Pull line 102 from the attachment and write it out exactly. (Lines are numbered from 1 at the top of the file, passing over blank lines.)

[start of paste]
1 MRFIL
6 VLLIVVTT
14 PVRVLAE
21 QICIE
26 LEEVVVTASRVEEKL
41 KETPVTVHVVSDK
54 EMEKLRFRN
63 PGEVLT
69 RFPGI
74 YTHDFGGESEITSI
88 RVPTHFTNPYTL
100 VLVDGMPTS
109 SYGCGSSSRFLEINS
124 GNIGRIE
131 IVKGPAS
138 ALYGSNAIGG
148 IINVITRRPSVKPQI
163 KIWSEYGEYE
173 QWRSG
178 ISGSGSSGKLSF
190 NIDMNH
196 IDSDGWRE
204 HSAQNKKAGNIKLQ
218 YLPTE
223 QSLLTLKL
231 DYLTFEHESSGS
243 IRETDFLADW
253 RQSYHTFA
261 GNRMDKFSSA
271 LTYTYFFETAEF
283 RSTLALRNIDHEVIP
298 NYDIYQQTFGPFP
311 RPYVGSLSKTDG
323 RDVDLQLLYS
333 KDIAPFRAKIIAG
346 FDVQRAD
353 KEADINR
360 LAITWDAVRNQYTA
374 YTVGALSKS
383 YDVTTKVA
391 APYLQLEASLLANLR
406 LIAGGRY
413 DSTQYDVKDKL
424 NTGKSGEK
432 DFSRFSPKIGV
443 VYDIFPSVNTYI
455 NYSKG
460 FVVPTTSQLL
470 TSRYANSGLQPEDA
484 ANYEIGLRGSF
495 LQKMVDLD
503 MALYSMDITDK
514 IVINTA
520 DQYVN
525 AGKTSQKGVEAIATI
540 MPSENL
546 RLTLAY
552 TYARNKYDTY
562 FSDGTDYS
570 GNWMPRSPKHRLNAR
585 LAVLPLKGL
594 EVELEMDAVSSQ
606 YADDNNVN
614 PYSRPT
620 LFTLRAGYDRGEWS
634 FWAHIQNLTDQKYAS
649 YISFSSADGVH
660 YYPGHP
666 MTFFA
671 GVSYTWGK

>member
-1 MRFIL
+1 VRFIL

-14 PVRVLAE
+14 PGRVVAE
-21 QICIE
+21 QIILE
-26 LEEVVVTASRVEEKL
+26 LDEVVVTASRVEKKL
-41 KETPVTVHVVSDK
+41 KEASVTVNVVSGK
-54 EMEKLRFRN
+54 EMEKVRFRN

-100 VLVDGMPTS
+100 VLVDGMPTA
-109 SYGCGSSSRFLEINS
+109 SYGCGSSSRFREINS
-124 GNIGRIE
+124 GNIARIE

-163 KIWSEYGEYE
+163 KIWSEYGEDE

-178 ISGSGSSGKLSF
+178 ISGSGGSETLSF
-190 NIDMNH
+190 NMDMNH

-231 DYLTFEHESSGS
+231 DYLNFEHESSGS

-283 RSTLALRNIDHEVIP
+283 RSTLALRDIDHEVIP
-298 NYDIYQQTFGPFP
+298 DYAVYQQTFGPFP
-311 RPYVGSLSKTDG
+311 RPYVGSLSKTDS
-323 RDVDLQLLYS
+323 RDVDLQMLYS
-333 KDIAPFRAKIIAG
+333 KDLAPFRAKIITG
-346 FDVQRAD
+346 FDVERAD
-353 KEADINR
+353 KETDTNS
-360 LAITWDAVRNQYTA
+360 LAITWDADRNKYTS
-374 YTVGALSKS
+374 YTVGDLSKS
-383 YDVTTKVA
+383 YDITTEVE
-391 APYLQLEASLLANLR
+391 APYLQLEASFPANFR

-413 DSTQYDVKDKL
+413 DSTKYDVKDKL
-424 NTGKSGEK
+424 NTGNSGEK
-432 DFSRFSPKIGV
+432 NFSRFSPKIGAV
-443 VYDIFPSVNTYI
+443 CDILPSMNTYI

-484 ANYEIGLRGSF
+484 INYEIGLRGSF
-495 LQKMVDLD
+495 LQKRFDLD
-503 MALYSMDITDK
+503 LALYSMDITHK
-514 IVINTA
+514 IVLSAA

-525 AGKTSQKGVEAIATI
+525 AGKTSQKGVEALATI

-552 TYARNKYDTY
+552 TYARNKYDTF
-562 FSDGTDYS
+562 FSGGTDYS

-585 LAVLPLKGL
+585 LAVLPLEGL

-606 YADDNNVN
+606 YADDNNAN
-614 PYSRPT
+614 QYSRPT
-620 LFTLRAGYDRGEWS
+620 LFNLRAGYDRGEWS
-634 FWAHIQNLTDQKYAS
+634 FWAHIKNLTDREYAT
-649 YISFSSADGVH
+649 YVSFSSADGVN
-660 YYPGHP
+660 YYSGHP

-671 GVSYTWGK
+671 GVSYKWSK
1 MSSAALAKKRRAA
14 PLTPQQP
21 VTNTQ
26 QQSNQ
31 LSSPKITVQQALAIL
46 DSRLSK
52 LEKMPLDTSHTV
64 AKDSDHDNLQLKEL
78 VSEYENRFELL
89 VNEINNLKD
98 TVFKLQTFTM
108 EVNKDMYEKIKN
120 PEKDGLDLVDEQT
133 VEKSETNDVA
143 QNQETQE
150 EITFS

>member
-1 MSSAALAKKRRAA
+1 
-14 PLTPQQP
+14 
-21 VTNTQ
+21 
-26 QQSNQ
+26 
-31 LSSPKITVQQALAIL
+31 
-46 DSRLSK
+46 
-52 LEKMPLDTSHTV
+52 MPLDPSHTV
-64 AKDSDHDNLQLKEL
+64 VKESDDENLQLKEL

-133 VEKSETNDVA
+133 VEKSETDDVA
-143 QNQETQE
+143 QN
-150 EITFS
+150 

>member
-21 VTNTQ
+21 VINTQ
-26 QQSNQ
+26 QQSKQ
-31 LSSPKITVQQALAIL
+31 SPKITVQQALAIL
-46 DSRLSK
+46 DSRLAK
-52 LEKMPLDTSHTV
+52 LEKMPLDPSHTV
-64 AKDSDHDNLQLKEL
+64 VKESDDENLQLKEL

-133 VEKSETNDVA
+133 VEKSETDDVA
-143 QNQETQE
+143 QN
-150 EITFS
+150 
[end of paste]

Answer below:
-311 RPYVGSLSKTDG